Your repeat customer rate is how many customers come back instead of leaving for your competitor – to Amazon, for example. This number is a pretty clear indicator of how loyal your customers are to your brand, and how likely they are to come back and purchase more.
2. Repeat purchase rate
Your calculation of a repeat purchase rate will depend on your definition of what constitutes a repeat customer. A repeat customer could make one additional order or buy twice or more from you. Or, you can choose to measure how many customers chose to purchase from you over a certain time period.
3. Purchase frequency
Purchase frequency is how often the average user is coming back for subsequent purchases during a specific time frame. This can make up the lion’s share of a B2B eCommerce business’ annual revenue, so if indicators of customer retention start to slip, so can this one.
4. Time between purchase
Time between purchase shows you how often users go before making a repeat purchase. This value will vary significantly between industries. However, if it takes your clients more time to make a purchase, you can adjust the timing of your marketing campaigns or target them with different messaging.
5. Average order value
With repeat purchase rate and purchase frequency out of the way, you can use your average order value (AOV) calculation to get the most out of each order. This metric refers to how much money a customer spends in your store whenever they make a transaction.
Three Ways to Improve Your Customer Retention Rate
Aside from calculating your metrics, you can survey your customers to find out which one of them are repeat or one-time buyers. Surveys can also help you go deeper into factors that are important to your repeat buyers, and single them out as areas for improvement. One-time buyers may want lower prices, whereas repeat purchasers can be more receptive to loyalty programs or customer service. Here are three primary ways to improve your retention rates:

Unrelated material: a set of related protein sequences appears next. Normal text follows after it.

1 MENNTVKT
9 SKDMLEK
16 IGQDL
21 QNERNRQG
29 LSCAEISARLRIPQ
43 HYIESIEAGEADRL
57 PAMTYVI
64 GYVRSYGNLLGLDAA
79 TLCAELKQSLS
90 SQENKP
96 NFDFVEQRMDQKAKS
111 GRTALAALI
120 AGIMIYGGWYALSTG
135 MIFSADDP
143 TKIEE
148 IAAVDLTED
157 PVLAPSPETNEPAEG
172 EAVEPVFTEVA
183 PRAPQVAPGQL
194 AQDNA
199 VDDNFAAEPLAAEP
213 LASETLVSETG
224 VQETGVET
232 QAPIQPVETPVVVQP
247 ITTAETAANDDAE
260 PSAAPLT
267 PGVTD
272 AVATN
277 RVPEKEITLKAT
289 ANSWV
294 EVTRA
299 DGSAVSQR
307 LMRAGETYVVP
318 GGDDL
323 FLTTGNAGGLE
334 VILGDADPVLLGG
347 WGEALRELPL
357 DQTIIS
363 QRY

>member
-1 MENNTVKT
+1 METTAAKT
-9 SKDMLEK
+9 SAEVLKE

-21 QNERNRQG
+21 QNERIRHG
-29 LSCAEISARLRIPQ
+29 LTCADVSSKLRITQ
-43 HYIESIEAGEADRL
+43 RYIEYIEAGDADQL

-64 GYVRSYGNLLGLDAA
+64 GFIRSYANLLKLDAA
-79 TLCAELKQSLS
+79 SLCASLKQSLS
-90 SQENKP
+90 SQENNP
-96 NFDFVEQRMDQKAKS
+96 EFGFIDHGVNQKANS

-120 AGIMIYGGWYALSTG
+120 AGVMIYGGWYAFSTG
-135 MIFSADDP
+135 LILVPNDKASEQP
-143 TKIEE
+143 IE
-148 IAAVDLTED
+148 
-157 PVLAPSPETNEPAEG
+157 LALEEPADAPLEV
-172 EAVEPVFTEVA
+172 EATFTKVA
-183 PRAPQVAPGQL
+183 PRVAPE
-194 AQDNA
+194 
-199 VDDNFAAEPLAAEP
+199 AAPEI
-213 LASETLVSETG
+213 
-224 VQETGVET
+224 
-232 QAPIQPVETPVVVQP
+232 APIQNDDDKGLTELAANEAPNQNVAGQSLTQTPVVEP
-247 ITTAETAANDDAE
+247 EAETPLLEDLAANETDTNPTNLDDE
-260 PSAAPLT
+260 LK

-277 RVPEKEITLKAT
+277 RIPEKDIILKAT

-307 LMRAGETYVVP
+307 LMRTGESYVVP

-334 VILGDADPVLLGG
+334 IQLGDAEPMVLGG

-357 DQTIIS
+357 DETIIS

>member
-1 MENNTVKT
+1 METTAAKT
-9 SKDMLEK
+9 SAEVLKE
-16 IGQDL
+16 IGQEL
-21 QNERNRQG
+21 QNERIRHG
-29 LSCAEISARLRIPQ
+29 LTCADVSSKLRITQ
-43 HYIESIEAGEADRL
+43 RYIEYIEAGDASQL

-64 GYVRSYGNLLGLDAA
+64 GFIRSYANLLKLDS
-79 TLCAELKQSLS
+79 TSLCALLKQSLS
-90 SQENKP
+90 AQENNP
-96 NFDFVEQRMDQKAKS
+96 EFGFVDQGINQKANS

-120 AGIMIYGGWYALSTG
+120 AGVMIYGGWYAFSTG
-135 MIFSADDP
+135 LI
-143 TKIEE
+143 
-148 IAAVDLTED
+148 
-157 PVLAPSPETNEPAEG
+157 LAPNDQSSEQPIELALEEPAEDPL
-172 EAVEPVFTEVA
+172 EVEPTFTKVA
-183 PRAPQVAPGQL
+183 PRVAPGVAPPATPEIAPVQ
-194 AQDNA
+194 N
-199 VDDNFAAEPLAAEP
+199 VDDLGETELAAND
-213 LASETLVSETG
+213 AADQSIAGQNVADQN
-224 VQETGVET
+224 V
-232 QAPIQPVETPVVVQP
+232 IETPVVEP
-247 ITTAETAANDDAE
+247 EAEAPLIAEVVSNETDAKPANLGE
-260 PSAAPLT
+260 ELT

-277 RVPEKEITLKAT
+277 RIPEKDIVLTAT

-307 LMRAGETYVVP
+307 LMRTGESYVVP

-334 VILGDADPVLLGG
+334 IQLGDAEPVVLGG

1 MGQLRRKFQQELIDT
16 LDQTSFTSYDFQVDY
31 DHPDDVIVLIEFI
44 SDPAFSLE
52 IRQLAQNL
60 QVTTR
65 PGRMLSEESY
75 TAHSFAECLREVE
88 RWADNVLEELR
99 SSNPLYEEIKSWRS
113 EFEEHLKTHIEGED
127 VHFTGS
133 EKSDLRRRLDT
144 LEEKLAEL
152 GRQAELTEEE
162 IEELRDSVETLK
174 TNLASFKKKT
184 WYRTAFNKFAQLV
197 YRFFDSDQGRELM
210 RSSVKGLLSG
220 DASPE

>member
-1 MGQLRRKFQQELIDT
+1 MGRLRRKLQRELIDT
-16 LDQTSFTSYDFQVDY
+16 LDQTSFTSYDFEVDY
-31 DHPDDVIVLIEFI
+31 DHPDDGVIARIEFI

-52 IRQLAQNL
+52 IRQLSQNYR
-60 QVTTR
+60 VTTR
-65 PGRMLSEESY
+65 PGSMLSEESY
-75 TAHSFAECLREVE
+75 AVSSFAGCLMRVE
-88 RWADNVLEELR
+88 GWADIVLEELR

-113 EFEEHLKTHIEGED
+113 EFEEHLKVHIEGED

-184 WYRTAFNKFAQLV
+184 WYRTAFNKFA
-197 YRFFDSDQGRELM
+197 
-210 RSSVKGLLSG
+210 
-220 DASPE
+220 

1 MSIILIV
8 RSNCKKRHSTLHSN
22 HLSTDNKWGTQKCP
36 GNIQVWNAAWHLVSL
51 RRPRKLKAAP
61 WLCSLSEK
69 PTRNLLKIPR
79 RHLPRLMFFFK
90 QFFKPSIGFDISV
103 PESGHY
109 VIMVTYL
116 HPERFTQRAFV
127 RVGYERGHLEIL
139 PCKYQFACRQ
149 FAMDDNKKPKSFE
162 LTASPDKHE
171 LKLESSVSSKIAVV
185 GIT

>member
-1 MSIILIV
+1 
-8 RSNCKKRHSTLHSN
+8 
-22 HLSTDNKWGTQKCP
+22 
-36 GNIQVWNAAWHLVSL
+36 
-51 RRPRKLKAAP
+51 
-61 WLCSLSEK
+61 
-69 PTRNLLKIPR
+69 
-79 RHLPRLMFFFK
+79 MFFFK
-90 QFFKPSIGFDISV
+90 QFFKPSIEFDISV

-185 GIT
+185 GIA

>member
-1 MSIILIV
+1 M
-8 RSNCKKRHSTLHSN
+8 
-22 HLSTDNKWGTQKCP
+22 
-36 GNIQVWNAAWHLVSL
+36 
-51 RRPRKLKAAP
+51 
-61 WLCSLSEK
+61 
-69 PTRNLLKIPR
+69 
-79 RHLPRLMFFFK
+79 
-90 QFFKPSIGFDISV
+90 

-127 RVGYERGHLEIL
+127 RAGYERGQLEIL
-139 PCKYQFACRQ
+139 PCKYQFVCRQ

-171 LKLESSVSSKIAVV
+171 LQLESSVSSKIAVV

1. Improve customer service.
An easy-to use customer service portal with a help desk and live chat system go a long way to assuring customers you care. Whether they reach you by traditional methods like phone or email, or (as is increasingly the case) through social media, poor service can quickly turn users away. By the same token, it can also turn a disappointed user into a happy one that will promote your brand within their social circles.
2. Start a customer loyalty program.
In a competitive shopping environment, customers want to feel appreciated by those who they choose to give their business. B2B customers, like their B2C counterparts, respond favorably to loyalty programs, points, and other forms of rewards. You can segment customers with a CRM software and target them with personalized messaging according to their reward program. These significantly contribute to higher order values, purchase frequencies, and other metrics that indicate healthy customer retention.
3. Offer a better B2B experience.
Business customers buy on behalf of their companies, so they usually deal with approval processes and negotiations before a purchase is finalized. Decision-makers like to view their orders and modify fulfillment data if necessary. Other customers prefer to checkout with a guest option, which understandably reduces friction and encourages repeat purchases. Meeting these needs translates to a better purchase experience, all of which can be accomplished with a customizable B2B eCommerce platform.
What Is the Customer Churn Rate?
Customer attrition is a natural component of running a business, but an excessive churn rate is a sign of trouble. A high churn rate means that customers are unsatisfied with your product or service or it fails to meet their expectations. As with digital retention KPIs, calculating churn for B2B eCommerce sellers is a bit more tricky than your average subscription service.
Why Is Customer Churn Important in B2B eCommerce?
While it may seem strange to focus on customers that are lost, knowing your churn rate helps you understand what you’re doing wrong. A change in your churn rate or CCR can mean many things, from customer response to a new product or a pricing policy. It could also represent market shifts: new competitors entering the arena or existing ones changing their strategy.